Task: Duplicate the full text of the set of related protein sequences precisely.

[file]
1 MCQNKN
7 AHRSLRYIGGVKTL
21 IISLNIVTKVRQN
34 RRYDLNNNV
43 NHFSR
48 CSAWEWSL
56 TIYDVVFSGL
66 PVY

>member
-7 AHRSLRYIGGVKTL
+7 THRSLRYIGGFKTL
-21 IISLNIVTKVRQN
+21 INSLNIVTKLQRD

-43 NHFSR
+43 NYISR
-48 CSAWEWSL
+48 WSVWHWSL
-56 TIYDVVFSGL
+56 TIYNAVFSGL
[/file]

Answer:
1 MCQNKN
7 AHRSLRYIGGVKTL
21 IISLNIVTKVRQN
34 RRYDLNNNV
43 NHFSR
48 CSAWEWSL
56 TIYDVVFSGL
66 PVY

>member
-7 AHRSLRYIGGVKTL
+7 THRSLRYIGGFKTL
-21 IISLNIVTKVRQN
+21 INSLNIVTKLQRD

-43 NHFSR
+43 NYISR
-48 CSAWEWSL
+48 WSVWHWSL
-56 TIYDVVFSGL
+56 TIYNAVFSGL